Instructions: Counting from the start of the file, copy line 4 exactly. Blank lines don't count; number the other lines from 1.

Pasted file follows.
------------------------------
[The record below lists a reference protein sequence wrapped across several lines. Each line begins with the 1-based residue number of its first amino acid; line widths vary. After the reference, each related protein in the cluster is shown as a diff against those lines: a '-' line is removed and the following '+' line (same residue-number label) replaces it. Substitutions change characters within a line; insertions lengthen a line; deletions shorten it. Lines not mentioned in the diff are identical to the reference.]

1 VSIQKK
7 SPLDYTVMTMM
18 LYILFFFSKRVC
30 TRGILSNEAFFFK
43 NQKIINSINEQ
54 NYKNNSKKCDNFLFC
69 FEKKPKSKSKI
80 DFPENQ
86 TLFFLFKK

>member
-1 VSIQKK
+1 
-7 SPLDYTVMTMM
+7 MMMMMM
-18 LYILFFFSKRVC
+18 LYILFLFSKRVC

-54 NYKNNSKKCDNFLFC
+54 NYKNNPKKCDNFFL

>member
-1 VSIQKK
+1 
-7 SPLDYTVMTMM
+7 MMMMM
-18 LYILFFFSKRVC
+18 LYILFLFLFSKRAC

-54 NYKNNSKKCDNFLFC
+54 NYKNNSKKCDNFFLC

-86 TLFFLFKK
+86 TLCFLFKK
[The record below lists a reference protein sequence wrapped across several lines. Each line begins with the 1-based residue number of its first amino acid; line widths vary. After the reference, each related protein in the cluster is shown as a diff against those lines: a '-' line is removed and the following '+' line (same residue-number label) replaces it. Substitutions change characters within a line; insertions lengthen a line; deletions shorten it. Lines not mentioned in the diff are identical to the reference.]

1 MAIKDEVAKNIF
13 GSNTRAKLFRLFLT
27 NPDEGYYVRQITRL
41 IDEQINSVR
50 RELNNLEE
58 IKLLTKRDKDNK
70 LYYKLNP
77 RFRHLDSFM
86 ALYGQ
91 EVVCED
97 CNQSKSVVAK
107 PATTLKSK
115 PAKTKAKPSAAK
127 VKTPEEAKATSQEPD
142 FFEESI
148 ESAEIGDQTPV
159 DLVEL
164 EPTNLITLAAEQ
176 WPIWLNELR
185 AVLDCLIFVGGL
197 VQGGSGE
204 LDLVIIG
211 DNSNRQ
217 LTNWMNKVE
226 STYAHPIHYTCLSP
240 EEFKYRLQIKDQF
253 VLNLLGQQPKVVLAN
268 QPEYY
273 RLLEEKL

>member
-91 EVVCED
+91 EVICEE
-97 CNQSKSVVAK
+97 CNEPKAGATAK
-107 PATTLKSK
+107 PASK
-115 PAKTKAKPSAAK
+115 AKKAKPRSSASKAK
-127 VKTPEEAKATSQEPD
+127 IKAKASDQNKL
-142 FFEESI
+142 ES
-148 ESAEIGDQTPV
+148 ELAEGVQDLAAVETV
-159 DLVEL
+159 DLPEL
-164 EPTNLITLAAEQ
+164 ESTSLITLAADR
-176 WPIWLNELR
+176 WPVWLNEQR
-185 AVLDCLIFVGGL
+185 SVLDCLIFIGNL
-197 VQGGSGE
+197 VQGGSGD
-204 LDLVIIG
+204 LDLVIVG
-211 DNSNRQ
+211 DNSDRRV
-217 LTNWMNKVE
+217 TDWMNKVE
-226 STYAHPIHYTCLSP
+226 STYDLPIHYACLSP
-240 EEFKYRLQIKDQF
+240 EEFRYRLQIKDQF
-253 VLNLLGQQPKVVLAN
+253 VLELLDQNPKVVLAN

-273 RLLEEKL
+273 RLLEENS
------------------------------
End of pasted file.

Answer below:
18 LYILFFFSKRVC